Growing up as the fat kid in her neighborhood on Long Island, Morit Summers (36) hated who she saw in the mirror.
She weighed more than 200 pounds, and doctors pushed fad diets and weight loss surgery on her. It only made her feel worse.
When she was 14, her family hired a personal trainer who worked with her on strength training and movement. She became stronger and her self-esteem improved. But working out didn’t set her on the path to being a skinny gym rat.
Instead, it set her on a path to help other people reach their health and fitness goals without worrying about a number on the scale.
“I have no idea what I weigh. I haven’t been on a scale in three years. It’s a toxic place,” Summers, now a certified trainer, told The Post. The 5-foot-6 powerhouse estimated that she is somewhere in the 250-pound range. And that’s good for both her and her clients.
“If your goal is to get shredded, have zero body fat and cry during your workout, I’m not the trainer for you,” Summers said.
People who want to get strong and healthy — but aren’t obsessed with weight loss — are turning to plus-size personal trainers, both online and off. In 2017, Summers opened Form Fitness gym in Brooklyn Heights, where she has trained over 100 clients, including curvy supermodel Ashley Graham. A recent TikTok video of Summers doing push-up jumping jacks to a remixed hip-hop track has earned more than 561,000 views alone, while the hashtag #PlusSizeTrainer is more than 4.6 million strong.
“Everybody’s goal is not to be skinny when they walk into a gym,” says Summers, who charges $150 for a single session. “Most people just want to feel better. They want their bodies to feel healthy and strong.”
Summers has endured flak from cyberbullies who have called her “fat” and hatefully questioned why anyone would want to train with someone who looks like her, but her larger physique is precisely why some flock to her.
“Many of my clients come to me because I look like them. I also have a stomach,” she said. “I know what they’re going through.”
Sarah Taylor, a 38-year-old trainer in Toronto, also uses her struggles with weight and self-esteem to connect with clients.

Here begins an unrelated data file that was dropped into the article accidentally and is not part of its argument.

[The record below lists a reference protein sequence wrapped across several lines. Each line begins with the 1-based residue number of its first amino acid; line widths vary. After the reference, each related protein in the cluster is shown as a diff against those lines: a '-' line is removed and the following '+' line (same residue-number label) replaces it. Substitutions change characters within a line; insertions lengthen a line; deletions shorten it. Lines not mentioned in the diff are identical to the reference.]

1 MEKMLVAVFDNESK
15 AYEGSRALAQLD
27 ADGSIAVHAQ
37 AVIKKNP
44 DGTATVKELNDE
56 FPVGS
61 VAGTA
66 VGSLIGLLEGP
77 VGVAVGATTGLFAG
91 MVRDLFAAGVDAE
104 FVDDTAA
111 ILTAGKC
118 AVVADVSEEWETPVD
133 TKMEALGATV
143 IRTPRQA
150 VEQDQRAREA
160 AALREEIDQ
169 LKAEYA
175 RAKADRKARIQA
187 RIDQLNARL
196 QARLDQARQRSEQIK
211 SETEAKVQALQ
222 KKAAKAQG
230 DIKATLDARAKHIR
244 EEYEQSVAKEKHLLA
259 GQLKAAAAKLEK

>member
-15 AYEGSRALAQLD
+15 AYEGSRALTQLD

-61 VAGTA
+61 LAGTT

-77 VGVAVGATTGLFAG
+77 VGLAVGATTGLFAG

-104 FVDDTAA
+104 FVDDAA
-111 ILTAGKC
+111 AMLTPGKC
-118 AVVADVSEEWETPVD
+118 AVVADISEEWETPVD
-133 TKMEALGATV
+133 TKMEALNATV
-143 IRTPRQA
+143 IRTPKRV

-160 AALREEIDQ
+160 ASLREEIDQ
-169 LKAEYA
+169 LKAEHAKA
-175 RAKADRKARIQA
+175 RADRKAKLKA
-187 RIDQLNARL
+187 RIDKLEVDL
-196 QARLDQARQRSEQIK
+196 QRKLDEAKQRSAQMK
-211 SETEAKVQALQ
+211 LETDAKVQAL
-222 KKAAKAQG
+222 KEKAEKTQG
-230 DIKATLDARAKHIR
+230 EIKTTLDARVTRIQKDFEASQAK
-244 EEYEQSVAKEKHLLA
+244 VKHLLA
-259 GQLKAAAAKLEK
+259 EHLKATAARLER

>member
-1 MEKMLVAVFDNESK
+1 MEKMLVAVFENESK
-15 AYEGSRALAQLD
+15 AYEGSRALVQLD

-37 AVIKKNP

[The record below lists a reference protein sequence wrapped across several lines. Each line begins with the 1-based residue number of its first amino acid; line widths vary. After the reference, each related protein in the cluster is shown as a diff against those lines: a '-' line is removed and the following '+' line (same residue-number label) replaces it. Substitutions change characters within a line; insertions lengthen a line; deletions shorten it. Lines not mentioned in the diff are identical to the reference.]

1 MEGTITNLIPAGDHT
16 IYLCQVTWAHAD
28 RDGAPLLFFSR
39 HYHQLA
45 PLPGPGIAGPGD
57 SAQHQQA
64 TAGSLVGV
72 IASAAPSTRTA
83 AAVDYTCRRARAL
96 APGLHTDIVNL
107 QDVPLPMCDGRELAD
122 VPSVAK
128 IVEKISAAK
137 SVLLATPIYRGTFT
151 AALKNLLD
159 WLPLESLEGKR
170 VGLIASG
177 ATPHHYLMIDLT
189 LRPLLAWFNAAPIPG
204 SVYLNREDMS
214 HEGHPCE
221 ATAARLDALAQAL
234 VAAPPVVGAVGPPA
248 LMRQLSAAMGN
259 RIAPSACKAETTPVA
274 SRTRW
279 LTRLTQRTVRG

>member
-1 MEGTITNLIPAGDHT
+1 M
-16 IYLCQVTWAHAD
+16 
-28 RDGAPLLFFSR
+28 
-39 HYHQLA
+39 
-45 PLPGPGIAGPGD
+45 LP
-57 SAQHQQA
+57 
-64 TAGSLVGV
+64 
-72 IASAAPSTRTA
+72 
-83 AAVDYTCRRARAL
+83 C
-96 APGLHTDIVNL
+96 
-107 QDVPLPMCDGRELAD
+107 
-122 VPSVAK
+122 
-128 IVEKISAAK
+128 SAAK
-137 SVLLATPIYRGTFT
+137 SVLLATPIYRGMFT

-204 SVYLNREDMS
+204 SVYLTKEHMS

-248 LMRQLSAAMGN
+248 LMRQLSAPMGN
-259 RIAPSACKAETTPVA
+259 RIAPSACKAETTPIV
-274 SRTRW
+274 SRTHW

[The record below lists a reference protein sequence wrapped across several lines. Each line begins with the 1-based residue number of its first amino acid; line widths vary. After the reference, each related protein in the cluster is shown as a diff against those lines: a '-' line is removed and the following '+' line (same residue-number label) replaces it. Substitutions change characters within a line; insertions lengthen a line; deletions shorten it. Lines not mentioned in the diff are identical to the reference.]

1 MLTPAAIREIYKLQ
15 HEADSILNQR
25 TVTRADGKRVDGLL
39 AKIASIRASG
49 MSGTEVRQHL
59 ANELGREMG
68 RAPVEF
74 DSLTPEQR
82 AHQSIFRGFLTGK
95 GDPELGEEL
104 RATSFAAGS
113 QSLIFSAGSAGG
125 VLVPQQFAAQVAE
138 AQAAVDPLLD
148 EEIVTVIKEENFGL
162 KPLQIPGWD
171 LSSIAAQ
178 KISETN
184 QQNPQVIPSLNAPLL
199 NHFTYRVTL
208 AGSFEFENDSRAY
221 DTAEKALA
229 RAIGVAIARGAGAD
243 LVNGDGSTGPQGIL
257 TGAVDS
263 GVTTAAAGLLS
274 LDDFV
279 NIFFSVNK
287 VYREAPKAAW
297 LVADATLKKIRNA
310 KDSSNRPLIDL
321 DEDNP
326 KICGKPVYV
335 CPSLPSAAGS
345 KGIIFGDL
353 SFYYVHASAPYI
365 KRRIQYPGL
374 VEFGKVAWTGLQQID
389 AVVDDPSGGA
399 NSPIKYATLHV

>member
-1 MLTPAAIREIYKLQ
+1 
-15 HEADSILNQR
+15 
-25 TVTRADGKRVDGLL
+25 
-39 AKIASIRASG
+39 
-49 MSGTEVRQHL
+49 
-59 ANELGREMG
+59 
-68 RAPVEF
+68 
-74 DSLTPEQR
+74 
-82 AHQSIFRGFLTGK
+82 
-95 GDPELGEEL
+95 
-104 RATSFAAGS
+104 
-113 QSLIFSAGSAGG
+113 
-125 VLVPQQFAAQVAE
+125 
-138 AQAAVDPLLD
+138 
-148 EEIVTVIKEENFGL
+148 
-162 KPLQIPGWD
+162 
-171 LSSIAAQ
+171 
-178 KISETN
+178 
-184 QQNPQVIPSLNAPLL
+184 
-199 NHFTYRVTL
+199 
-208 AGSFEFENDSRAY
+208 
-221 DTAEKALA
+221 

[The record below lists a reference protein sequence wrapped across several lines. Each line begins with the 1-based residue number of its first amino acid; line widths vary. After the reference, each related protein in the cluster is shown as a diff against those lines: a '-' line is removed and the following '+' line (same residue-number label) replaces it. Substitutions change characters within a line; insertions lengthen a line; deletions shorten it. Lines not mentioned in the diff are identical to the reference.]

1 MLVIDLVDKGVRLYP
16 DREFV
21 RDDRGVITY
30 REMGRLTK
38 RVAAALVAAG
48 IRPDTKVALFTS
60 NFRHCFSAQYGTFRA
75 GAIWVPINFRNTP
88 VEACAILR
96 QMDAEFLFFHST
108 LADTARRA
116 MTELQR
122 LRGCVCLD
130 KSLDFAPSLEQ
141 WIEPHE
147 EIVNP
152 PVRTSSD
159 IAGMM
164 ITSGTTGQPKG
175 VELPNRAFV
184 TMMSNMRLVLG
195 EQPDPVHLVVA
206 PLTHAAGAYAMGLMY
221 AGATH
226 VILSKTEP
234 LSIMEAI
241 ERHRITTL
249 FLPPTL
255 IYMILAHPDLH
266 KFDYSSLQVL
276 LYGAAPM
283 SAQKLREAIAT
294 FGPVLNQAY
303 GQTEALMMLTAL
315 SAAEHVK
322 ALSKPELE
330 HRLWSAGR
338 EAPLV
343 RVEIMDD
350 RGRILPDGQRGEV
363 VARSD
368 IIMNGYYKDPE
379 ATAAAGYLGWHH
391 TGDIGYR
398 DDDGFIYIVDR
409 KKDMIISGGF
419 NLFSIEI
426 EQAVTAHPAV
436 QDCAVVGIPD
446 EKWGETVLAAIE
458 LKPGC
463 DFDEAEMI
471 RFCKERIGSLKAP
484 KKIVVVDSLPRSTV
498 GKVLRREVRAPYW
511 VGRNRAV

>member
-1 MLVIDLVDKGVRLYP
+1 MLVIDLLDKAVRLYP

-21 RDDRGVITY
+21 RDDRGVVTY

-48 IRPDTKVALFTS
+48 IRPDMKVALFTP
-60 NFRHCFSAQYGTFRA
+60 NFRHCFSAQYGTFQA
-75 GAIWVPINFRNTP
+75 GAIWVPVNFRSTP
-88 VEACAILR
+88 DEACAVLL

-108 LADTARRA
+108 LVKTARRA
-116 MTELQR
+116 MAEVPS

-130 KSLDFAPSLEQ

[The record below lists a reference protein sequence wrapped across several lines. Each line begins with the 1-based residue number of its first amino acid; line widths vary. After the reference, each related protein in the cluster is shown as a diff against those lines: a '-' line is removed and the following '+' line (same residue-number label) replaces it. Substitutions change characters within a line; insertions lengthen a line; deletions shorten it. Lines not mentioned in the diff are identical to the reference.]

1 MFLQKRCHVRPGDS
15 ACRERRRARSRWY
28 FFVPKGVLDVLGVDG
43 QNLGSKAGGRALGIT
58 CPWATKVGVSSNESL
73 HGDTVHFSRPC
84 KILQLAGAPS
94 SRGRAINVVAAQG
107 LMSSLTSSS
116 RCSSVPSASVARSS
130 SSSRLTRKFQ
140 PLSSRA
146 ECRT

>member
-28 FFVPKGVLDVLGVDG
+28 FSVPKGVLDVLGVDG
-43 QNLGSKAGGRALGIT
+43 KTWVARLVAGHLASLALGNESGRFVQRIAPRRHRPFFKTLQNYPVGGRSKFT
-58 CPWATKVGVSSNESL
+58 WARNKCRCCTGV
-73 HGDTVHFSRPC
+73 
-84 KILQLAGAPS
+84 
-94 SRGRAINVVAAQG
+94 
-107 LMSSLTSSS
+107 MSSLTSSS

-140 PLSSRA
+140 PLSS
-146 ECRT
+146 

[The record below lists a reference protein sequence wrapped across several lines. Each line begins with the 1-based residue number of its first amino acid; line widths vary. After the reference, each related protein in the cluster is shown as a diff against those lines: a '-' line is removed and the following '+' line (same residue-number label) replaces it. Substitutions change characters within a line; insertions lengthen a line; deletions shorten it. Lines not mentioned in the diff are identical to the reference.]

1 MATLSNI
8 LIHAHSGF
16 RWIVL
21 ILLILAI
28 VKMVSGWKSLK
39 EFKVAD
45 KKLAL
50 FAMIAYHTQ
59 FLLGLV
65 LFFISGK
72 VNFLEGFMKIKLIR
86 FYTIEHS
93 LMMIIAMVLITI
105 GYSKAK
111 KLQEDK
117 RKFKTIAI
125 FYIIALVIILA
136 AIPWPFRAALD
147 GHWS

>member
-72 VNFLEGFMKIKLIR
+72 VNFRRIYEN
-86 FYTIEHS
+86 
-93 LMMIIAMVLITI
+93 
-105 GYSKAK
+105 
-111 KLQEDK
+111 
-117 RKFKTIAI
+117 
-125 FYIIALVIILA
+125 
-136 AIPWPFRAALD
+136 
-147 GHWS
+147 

“I know what it’s like to absolutely hate yourself. I know what it’s like to work out three hours a day, six days a week and throw up after every workout because you hate yourself,” said Taylor, who weighs about 250 pounds and is 5-foot-11.
While working out at a commercial gym before becoming a trainer in 2018, Taylor recalled being fat-shamed by a woman who gave her a dirty look and asked, “‘Do you have medical clearance to come here? to practice?”
The incident, although painful, inspired her professional fitness journey.
“What I’ve learned and what I tell my clients is that you can’t change yourself if you hate yourself,” Taylor said. “The only way you’re going to see real change is by truly loving yourself.”
She preaches self-esteem during her weekly 60-minute group workout that she offers virtually through her own fitness app for a $55 monthly subscription fee. The workouts include upper body, lower body and core strength training routines. For each exercise, she provides modifications for users who are uncomfortable or unable to perform a full range of motion. Under her guidance, a person’s weight is never discussed.
“I’m a personal trainer. I just happen to exist in a bigger body,” she said. “My approach is very different from a typical personal trainer’s because my goal is not to whip people into losing weight, it’s about empowering women to feel comfortable in their own skin.”
Las Vegas plus-size trainer Jessica Goins also never discusses the scale with her clients. She doesn’t make them do a lot of cardio, nor does she force people to track their food intake.
Instead, she kicks off each of her virtual training courses held via Zoom by putting her clients in a positive mindset through open dialogue about their physical, mental and emotional challenges.
“We start each session talking about how they’re feeling,” says Goins, 33. “We work through any obstacles whether it’s mindset, nutrition or how they feel about themselves. And then we get into the workout.”
For Goins, a recovering binge eater, a renewed mindset helped her overcome her disorder.
“My goal as a trainer is to make sure my clients are healthy: body, mind and soul,” she said. “It’s not all about losing weight.”